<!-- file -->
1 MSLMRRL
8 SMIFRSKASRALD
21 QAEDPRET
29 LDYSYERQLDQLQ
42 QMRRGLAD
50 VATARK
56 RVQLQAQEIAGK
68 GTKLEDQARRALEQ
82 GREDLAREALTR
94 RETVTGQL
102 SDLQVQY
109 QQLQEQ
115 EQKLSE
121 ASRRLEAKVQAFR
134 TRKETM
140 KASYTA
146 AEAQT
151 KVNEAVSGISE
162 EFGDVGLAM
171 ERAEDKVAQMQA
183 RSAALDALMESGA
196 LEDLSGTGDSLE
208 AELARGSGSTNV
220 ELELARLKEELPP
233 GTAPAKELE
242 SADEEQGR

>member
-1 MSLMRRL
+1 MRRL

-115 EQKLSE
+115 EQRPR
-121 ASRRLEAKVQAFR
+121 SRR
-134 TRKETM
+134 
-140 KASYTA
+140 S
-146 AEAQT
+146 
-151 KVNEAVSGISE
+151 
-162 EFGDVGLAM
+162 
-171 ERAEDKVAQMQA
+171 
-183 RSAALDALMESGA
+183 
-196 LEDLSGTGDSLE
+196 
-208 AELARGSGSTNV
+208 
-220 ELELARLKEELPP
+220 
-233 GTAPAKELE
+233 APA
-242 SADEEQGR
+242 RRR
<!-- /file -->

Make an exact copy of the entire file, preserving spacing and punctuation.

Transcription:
1 MSLMRRL
8 SMIFRSKASRALD
21 QAEDPRET
29 LDYSYERQLDQLQ
42 QMRRGLAD
50 VATARK
56 RVQLQAQEIAGK
68 GTKLEDQARRALEQ
82 GREDLAREALTR
94 RETVTGQL
102 SDLQVQY
109 QQLQEQ
115 EQKLSE
121 ASRRLEAKVQAFR
134 TRKETM
140 KASYTA
146 AEAQT
151 KVNEAVSGISE
162 EFGDVGLAM
171 ERAEDKVAQMQA
183 RSAALDALMESGA
196 LEDLSGTGDSLE
208 AELARGSGSTNV
220 ELELARLKEELPP
233 GTAPAKELE
242 SADEEQGR

>member
-1 MSLMRRL
+1 MRRL

-115 EQKLSE
+115 EQRPR
-121 ASRRLEAKVQAFR
+121 SRR
-134 TRKETM
+134 
-140 KASYTA
+140 S
-146 AEAQT
+146 
-151 KVNEAVSGISE
+151 
-162 EFGDVGLAM
+162 
-171 ERAEDKVAQMQA
+171 
-183 RSAALDALMESGA
+183 
-196 LEDLSGTGDSLE
+196 
-208 AELARGSGSTNV
+208 
-220 ELELARLKEELPP
+220 
-233 GTAPAKELE
+233 APA
-242 SADEEQGR
+242 RRR